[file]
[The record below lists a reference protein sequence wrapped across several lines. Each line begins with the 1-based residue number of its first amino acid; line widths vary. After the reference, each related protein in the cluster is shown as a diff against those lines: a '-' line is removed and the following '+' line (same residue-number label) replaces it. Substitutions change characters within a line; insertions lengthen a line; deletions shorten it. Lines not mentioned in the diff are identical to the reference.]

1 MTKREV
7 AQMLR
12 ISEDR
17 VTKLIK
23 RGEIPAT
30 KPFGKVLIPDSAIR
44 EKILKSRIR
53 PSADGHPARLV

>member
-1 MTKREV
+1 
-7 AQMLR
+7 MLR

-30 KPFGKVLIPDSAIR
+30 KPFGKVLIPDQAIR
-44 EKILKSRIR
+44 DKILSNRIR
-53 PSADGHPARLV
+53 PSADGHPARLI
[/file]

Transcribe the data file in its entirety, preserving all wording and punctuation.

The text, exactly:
[The record below lists a reference protein sequence wrapped across several lines. Each line begins with the 1-based residue number of its first amino acid; line widths vary. After the reference, each related protein in the cluster is shown as a diff against those lines: a '-' line is removed and the following '+' line (same residue-number label) replaces it. Substitutions change characters within a line; insertions lengthen a line; deletions shorten it. Lines not mentioned in the diff are identical to the reference.]

1 MTKREV
7 AQMLR
12 ISEDR
17 VTKLIK
23 RGEIPAT
30 KPFGKVLIPDSAIR
44 EKILKSRIR
53 PSADGHPARLV

>member
-1 MTKREV
+1 
-7 AQMLR
+7 MLR

-30 KPFGKVLIPDSAIR
+30 KPFGKVLIPDQAIR
-44 EKILKSRIR
+44 DKILSNRIR
-53 PSADGHPARLV
+53 PSADGHPARLI